The Chronicle visits Texas comfort food specialists Jacoby's Restaurant and Mercantile this week. Critic Rachel Feit finds a great chicken fried steak and other classics "dandified" for the city folk:
On my first visit, I knew I had to try the chicken-fried steak. The dish is one of those culinary touchstones that measures a kitchen's competency. It is also the simplest of all cowboy dishes to make - fried cube steak covered in cream gravy. Yet it is too often done terribly. The meat can be tough or flavorless, the breading too heavy or soggy, and the cream gravy a pasty mess. I'm happy to report that Jacoby's CFS is none of those things. Their steak is tender and well-flavored, the breading on it is light and crisp, and most importantly, the cream gravy is made from real pan drippings and not from a mix. Instead of a pile of leaden mashed potatoes, the steak comes with a light arugula salad and gently fried fresh okra. I do think it is spendy at $19, but all of it is emblematic of Jacoby's craft approach to ranch-style cooking.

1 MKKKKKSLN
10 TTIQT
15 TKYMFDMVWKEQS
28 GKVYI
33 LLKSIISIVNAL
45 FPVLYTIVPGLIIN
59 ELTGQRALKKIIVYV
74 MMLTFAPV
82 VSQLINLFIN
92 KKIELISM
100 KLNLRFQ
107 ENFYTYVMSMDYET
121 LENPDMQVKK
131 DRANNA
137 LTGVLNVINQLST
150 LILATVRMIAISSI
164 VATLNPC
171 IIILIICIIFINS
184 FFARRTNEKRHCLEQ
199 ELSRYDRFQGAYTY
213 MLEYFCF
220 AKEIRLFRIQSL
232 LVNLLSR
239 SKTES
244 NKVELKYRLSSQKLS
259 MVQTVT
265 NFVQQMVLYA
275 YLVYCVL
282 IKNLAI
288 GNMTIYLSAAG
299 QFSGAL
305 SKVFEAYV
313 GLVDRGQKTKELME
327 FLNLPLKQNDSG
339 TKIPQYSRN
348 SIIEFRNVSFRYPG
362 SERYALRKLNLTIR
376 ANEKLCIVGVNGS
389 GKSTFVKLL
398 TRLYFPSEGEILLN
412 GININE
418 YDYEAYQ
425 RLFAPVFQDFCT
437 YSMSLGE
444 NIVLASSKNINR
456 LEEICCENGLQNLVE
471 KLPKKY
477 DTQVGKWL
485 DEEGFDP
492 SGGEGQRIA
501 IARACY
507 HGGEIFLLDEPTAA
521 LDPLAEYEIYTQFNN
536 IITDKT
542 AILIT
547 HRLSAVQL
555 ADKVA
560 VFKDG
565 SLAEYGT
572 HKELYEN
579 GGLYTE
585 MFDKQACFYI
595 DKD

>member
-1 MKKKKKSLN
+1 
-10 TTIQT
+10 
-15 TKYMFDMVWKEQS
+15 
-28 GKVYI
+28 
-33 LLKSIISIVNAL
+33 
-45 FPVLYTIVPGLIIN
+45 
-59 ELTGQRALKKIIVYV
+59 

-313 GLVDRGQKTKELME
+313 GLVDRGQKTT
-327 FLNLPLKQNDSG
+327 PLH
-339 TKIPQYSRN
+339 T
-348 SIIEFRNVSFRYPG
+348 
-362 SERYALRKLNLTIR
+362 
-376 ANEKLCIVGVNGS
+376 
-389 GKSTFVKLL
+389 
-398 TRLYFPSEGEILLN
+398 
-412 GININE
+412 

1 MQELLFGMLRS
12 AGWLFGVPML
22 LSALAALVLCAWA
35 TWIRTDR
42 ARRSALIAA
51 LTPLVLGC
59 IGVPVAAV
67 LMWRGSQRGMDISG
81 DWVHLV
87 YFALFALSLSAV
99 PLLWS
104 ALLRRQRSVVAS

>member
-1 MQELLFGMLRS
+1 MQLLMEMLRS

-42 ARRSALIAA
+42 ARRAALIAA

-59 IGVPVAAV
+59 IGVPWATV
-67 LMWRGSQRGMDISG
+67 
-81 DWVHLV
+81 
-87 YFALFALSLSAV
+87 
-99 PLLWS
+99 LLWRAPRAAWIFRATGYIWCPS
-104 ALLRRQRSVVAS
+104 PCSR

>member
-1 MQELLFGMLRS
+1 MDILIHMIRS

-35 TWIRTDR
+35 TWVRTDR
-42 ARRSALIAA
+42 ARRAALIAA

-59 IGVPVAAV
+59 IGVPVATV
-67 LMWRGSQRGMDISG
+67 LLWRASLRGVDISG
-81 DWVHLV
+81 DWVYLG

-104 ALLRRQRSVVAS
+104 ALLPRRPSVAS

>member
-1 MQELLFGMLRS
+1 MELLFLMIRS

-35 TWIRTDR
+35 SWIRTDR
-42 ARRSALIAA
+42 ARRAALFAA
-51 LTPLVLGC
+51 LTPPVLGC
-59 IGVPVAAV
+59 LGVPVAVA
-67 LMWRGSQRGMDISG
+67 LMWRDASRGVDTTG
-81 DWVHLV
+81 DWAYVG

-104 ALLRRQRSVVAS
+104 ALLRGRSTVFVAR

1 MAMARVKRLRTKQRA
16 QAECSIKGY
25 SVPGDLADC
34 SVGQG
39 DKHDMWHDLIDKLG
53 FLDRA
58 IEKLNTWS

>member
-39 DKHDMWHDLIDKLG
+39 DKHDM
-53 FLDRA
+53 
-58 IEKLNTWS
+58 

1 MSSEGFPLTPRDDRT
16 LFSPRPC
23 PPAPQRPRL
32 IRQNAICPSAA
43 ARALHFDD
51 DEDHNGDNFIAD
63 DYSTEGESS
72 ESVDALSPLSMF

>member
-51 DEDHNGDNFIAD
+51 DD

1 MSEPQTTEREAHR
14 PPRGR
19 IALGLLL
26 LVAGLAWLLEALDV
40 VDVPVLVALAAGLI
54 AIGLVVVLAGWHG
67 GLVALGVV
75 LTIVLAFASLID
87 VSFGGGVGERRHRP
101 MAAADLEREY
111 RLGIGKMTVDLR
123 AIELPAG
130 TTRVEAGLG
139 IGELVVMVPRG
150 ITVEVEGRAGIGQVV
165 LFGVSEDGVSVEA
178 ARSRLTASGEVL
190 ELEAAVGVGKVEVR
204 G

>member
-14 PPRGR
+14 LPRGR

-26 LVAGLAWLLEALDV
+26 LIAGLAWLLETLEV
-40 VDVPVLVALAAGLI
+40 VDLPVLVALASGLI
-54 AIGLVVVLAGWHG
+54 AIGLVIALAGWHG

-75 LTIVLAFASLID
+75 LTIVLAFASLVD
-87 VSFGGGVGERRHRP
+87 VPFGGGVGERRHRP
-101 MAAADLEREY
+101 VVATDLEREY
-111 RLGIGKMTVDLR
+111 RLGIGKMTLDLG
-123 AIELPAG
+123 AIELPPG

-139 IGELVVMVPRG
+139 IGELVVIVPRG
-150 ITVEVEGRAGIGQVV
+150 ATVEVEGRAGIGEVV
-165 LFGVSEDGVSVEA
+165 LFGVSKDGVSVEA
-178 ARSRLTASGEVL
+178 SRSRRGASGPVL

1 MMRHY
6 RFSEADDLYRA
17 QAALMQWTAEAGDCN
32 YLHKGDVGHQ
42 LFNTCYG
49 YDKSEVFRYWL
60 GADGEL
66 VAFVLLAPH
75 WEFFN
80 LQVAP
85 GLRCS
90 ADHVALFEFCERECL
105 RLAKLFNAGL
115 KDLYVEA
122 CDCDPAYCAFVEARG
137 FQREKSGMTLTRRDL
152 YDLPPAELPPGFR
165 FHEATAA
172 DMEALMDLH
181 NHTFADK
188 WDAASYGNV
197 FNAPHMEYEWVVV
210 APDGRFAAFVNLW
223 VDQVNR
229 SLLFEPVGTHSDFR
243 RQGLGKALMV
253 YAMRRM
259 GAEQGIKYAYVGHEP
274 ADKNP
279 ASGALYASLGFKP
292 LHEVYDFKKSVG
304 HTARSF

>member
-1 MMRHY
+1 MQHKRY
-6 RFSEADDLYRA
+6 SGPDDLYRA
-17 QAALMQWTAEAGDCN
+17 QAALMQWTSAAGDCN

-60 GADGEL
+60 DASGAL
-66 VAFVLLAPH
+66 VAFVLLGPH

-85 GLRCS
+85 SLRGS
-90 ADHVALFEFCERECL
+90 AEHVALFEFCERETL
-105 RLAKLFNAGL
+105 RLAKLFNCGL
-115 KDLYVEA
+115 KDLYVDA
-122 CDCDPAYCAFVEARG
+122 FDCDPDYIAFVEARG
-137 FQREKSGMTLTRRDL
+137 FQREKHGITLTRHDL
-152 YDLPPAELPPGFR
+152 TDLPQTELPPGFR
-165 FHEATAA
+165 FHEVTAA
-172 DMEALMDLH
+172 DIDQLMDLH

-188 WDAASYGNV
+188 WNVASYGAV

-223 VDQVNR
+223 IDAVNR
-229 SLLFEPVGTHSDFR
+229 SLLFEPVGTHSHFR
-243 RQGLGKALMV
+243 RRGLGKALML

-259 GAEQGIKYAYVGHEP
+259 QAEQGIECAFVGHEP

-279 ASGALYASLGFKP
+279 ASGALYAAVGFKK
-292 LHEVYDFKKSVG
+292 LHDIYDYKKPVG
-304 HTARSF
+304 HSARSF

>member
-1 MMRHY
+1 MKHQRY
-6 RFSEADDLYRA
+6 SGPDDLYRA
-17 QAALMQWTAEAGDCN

New way South Austin cafe Independence Fine Foods is also reviewed by The Chronicle this week. The independent restaurant is a welcome addition to the chain-dominated area:
The speciality sandwich of pork belly bánh mì ($8.50) came on a house-made baguette with garlic mayonnaise, carrots, jalapeños, and cucumber. While the bread was a little on the airy side, the pork belly itself was fatty, thick-cut, and delicious. My side of Greek pasta salad was perfectly seasoned and balanced with tomato, olive, and feta cheese. Of the two composed salads on the menu, my husband ordered the roasted beet offering ($7.75) with gorgeous golden and red varieties and all the usual suspects of chèvre, mixed greens, and toasted walnuts. Salt and pepper were needed here, but overall it was very good.